Featured Research

from universities, journals, and other organizations

Bare-metal Stents Are Better For Some Heart Patients

Date:
May 12, 2007
Source:
Thomas Jefferson University
Summary:
While drug-eluting stents are effective in keeping open diseased heart arteries, they should not be used for patients who need to have noncardiac surgery a short time after an interventional heart procedure. New research indicates that for these patients, bare metal stents provide a safer choice.

While drug-eluting stents are effective in keeping open diseased heart arteries, they should not be used for patients who need to have non-cardiac surgery a short time after an interventional heart procedure. A presentation at the Society for Cardiovascular Angiography and Interventions in Orlando by cardiologists at Jefferson Medical College indicates that for these patients, bare metal stents provide a safer choice.

"The issue here," says Michael Savage, M.D., Catheterization Laboratory Director at Thomas Jefferson University Hospital in Philadelphia, "is that studies have demonstrated that those patients who receive drug-eluting stents may develop life-threatening cardiac complications if they undergo subsequent, non-cardiac surgery."

This prescription for the potentially deadly problem begins when a person, often a senior citizen, learns that she or he must have elective surgery. The surgery can be for a minor to a major problem--from vacular surgery to fix blood flow problems, to broken hips or bones, neurological or urological issues and more.

Often, severe coronary artery disease is discovered during the pre-surgical testing. If severe, it presents a more-immediate problem and therefore, must be treated before the patient undergoes the elective surgery.

Prior studies have shown that patients may suffer fatal heart attacks due to clotting inside of the stents when surgery is performed within a few weeks after stent placement. In the case of drug-eluting stents, clotting of the stent may occur even months or years after their heart procedure, particularly when their blood thinning medicine (usually aspirin and Plavix) are stopped before the surgery.

To avoid the potentially deadly scenario, the Jefferson Medical College researchers developed a clinical protocol to enable patients to have both procedures successfully with little risk. Led by Agostino Ingraldi, M.D., a fellow in cardiovascular diseases, they developed the following four-part strategy:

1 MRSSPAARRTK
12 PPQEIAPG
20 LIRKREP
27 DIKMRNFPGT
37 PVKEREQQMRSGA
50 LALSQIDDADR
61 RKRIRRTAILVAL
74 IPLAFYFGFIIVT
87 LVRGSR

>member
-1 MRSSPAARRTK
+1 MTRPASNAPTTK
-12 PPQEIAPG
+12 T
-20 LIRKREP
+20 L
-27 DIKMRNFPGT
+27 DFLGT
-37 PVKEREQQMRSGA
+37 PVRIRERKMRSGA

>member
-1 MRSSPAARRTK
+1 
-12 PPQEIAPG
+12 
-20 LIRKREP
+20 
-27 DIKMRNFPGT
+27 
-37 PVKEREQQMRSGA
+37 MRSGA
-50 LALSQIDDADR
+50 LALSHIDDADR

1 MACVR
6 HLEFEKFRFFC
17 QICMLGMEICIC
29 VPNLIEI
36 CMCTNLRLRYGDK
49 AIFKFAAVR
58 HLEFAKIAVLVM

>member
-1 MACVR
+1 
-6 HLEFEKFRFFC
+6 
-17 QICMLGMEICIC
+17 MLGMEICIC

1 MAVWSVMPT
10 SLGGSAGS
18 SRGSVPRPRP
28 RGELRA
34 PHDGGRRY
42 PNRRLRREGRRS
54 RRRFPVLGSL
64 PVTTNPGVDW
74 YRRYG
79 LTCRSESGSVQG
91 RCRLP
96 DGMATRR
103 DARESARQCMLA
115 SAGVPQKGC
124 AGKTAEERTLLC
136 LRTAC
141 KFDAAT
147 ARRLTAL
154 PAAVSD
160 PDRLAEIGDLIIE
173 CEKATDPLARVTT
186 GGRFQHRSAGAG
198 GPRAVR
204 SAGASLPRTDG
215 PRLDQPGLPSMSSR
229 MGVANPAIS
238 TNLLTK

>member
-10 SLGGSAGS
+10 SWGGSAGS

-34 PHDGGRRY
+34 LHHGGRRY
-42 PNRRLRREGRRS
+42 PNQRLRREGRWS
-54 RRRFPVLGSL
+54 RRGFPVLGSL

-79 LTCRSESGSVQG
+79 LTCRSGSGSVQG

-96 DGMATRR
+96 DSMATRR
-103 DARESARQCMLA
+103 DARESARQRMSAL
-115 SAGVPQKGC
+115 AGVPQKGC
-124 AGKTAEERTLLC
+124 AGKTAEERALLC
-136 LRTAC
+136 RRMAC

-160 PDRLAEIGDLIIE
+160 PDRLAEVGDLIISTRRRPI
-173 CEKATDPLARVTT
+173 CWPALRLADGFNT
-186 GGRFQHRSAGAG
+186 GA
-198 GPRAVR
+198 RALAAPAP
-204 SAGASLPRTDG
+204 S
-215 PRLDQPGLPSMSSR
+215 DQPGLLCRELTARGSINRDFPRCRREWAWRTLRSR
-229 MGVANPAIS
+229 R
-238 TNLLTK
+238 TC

• Avoidance of drug-eluting stents in favor of bare metal stents during the interventional heart procedure.
  • A four-week course of the blood thinner clopidogrel (Plavix) after an interventional heart procedure.
  • Deferral of the second, non-cardiac surgery for five to 12 weeks after the interventional procedure.
  • Discontinuation of clopidogrel (Plavix) at least five days prior to the non-cardiac surgery.

The researchers studied a total of 60 patients (33 men and 27 women) who averaged 68 years old and who were treated with the strategy. Twenty seven percent suffered from diabetes which can complicate surgery.

The results show the coronary interventional procedure was successful in all patients where a total of 82 heart lesions were treated with bare-metal stents. The second, non-cardiac, surgery was performed an average of 47 days later. All were performed under general anesthesia and were successful. There were no deaths or clotting leading to problems. Also, clotting of the stents--a major problem seen with drug-eluting stents in this setting--were not seen in any patient.

"This research provides a safe treatment strategy for interventional cardiologists and their patients who will be undergoing further surgery," adds Dr. Savage, who is also associate professor of Medicine, Jefferson Medical College of Thomas Jefferson University. "Drug-eluting stents have proven benefits but may not be the best solution for every patient."